the gaps between the cars just slowly increase during the race with no overtaking whatsover as you’d always have to overtake a faster car.

      Again, not necessarily. Banning refuelling also adds an extra dimension to the challenge of a Grand Prix. At the moment the drivers have to get the best out of the cars within a narrow weight range – say 605-650kg on race day. Next year they’ll be looking at more like 620-730+kg. Some will get their car working better on heavy fuel, others on light fuel, and we’ll see more variation there.

      Jerez ’86, Dijon ’79, Mexico ’90, all memorable down-to-the-write races in non-refuelling seasons – encounters that arguably couldn’t have happened under modern refuelling rules.

      Refuelling brings in so much unnecessary complexity, artificiality and potential for things to go wrong. In getting rid of it they’ve been able to strike paragraph after paragraph of complicated rules out of the sporting regulations. And we’ll be able to have proper qualifying again.

      It’s win-win-win-win as far as I’m concerned.

  7. It’s starting to get to be a little too much to keep up with… even for avid fans like me. Nevermind when I try to explain it to friends who aren’t familiar with F1, it’s baffling!

  8. I agree simonrs. I cant believe they are even thinking about it, it just baffles me. On some tracks where its difficult to overtake the pit strategy is the most exiting part of the race. I think they got it right for this season, i dont know why they want to continue messing witht things…

  9. I still can’t understand why so many people like the refuelling element so much… drivers driving around nose to tail (like Bahrain’s Trulli train) and waiting for the bloke in front to pull in to the pits, then setting a couple of banzai laps, pitting, and coming out in front. Where is the fun in that? I just cannot see ANY fun in that whatsoever. I want to see that car behind haul himself up and squirm past that car in front, on the track, wheel to wheel.

    I hate all this pit-stop strategy crap and can’t wait to see it get tossed in the bin.

  10. Another thing we can see again is the warm up lap being an actual warm up lap!

    Today the drivers fang around the track as quick as possible to get heat in the tyres. Next year, they will be back to weaving all over the track trying to heat up their tyres.

    Which is a terrific scene…

    Also, can’t wait to see them steam into 1st Corner Albert Park with cold tyres, cold brakes and a heavy car fat with fuel no launch control, no traction control.

    It will be almost like F1 again!!!

  11. teams can still pit for tyres, right?…

    i doubt tey will go back to the kind of tyres used in 2005. They degradated too much quickly and if i remember well, they changed that “only 1 set at race” because it was not safe enought…

    i think pit stops will still be there, so i don’t think it’s going to make such a big difference…

    i mean, they will all use the same fuel load, which is really good… But they will pit for tyres, making races dependant of strategies… pretty much like today…

    1. This will bring back the real drivers and result in epic battles ala Senna/Prost/Mansell/Piquet Sr.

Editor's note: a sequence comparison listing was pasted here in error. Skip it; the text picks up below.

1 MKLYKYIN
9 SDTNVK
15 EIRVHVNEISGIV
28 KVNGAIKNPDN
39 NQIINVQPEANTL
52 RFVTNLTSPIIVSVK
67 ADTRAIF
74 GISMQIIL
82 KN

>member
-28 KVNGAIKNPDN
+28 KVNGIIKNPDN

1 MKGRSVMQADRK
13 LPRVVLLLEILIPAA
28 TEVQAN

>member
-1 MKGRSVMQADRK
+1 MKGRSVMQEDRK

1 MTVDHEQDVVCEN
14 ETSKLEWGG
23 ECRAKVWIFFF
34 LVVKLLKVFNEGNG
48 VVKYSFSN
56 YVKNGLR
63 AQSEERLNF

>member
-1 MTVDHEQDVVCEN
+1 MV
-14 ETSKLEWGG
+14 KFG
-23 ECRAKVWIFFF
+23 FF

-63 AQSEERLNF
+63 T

It will require recalibration by the people brought up in the Schumacher era/optimized video game generation.

      No more races decided by in/out laps and team fuel strategies. Drivers will be more responsible to bring the car home in the shortest amount of time overall. We will finally see skill determine race outcomes.

    2. Sort of. Bruno Senna, Nicolas Prost, Leo Mansell, Nico Rosberg and Nelson Piquet jr won’t be quite the same thing…

      I’m glad it’s more than just “bring back the early 90s” though – they’ve kept innovations like using both types of tyre – sadly that means compulsory pit stops, so no non-stop victories in a pig of a car like Villeneuve’s one at Jarama.

      I think the race engineers will have more say in strategy than before – “you could be 3 tenths quicker in turn 4″ etc – but it’s good news for the pro-active drivers who call the shots: Alonso, Glock etc – not you Lewis!

    3. Nobody says anything about the sons replacing their fathers :)

      About tyres, one big difference is that tyre-management skills are now much more important than before, because you no longer get tyre changes for free when you pit for fuels. So a Hamilton might lose 20 seconds (since no fuel is taken in, the pit stops will be down to the 5-seconds range of the Senna-Prost era) to competitors if he was forced to stop one more time.

    1. Interestingly, Top Gear did a supercar fuel-economy test and they did find that the Audi is among the most fuel-efficient (and Ferrari among the worst).

      F1 engines are more-or-less equivalent in fuel consumptions, though.

      What will be interesting is if they also allow rotary and diesel engines. Rotary = more compact but more fuel-guzzling, but mated with a KERS, the smaller amount of space, and the lower amount of vibration, might be useful enough balance-wise.

  12. im not sure how refuelling ban will make races more exciting..for me f1 is not just about drivers rather it is a competetion between brilliant engineers,strategies and ofcourse drivers as well…anyways i wont say it is a bad decision but it has its own pros and cons..lets see

  13. The only change I support 100% is the return to proper qualifying.

    I assume the tyre warm up plans have been sorted or we wouldn’t have a ban on tyre warmers. Can anyone tell me when tyre warmers were first used in F1? While tyre warmers may not seem to add much to “the show” I think as F1 is the pinnacle of motor racing it should have things like tyre warmers.

    Regarding the minimum weight increase to try and make KERS more widely used, the lighter drivers will now have even more ballast to play about, so will heavier drivers still be at a disadvantage or will the extra ballast for light drivers not make much difference?

    I am in two minds about the ban on refuelling. I quite liked the strategy element of 1 stop versus 3 stop, but it will force drivers to overtake on track rather than wait for the pit stops. If this was introduced when cars had difficulty following each other and overtaking then I think it would have been a mistake.

    I do think that removing the rule requiring drivers to use both compounds in a race should have been scrapped, and it would have made the ban on refuelling work better also.

    1. Suppose that right now the amount of ballast a light driver can play with is, say, 80 kg, and with KERS it’s 50 kg. A light driver therefore loses 37.5% of ballast with KERS. Suppose a heavier driver weighs 20 kg more, and therefore the KERS loss is now 30 over 60 = 50%. The heavier driver has a 12.5%/37.5% = 33% higher KERS penalty.

      By increasing the minimum weight by 15 kg, the disadvantage is reduced, both for shorter and taller drivers, though the effect will be more marked on taller drivers. Naturally, it’s not eliminated completely.